The Michigan "Swamp Gas" Sightings Of 1966
By James Donahue
A lot of people saw the multi-colored lights in the night skies over lower Southern Michigan during
a six or seven-day period in the early spring of 1966. Among them was a personal friend, District Judge Donald Goodwillie,
while standing in the back yard of his home at South Haven and looking out over Lake Michigan.
They were dubbed "Swamp Gas" sightings after Project Blue Book sent Dr. J. Allen Hynek to investigate
the sightings. He concluded that the sightings were caused by swamp gas.
The many citizens, including police officers and my judicial friend who saw the lights could not accept
Hynek's explanation. They didn't then and I doubt if they would today.
As a news reporter, then operating a bureau office at South Haven, I spent time with other towns people,
staring into the night sky and attempting to capture a glimpse of the lights that were being reported from South Haven, at
the far western shores of Southern Michigan, to Ann Arbor, in the far Eastern end. Of course we saw nothing.
Goodwillie had an amazing story . . . something quite astounding for a District Judge to even be admitting
that he observed in those days. Most people liked to remain anonymous because of the "crazy" stigma attached to people who
claimed they were seeing flying saucers, or UFOs passing overhead. It implied that we were being visited by alien ships, and,
of course, that was impossible. At least the Christian indoctrinated society in which we lived concluded this. So when we
saw such stuff, we tended to keep our mouths shut.
I think Judge Goodwillie was so excited by what he saw, he just had to tell the story. He said the
thing appeared to be mammoth in size, was shaped like a cigar, and strung with lights of various colors from one end to the
other. He said it passed silently directly over his house, and where he was standing.
He said there was absolutely no sound. Just this giant cigar-shaped lighted object drifting slowly
overhead. He said he watched it until it disappeared behind a bank of trees and buildings. And that was it. One sighting to
be remembered for a lifetime. One sighting to be told to news reporters, and to be included among the many other stories of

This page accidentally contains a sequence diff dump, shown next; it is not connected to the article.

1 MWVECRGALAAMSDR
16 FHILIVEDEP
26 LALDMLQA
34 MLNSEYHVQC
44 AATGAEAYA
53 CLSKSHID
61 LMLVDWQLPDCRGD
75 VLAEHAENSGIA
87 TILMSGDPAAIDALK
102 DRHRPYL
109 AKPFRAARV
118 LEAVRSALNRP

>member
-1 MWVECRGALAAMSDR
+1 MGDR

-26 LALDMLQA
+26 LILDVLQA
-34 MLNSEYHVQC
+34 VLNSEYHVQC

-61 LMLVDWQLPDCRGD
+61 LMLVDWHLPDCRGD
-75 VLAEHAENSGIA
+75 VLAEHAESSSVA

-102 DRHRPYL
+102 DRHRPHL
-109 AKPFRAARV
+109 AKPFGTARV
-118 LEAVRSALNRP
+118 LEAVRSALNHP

sightings being told that week across the state.
In Washtenaw County, deputies Bushroe and Foster said they saw a bank of four lighted objects moving
in a straight line "at fantastic speeds, and make very sharp turns, dive and climb, and hover with great maneuverability."
for about an hour.
Police in nearby Dexter and Livingston County said they saw the same four objects doing the same maneuvers
described by the Washtenaw officers.
In Milan, Sgt. Nuel Schneider and Deputy David Fitzpatrick said they saw two "top-shaped" UFOs doing
what they said were incredible aerial acrobatics. They said the objects would hover, fall, then rise again, seemingly defying
gravity. Their lights would go dim, then brighten again as they became active.
Perhaps the most incredible sighting, observed by several people, occurred in a swamp near Dexter
on March 20. Observer Frank Mannor said this object was a "domed, oval-shaped object with a 'quilted' surface" which landed
in the swamp. This thing had multi-colored lights in the center and on each end. Mannor said he was accompanied by two deputies
into the swamp to get a closer look. He said that as they approached, the object rose up, drifted right above their heads
and then quickly disappeared into the night sky.
A third officer, Robert Hartwell of the Dexter division, said the UFO buzzed his car as it approached
While he took ridicule over his swamp gas explanation, you might be interested to know that Hynek
apparently had a change of heart after this experience. He eventually became one of the foremost UFO proponents who created
the phrase "close encounters of the third kind." He acted as a consultant in the film by that name, and even appeared in the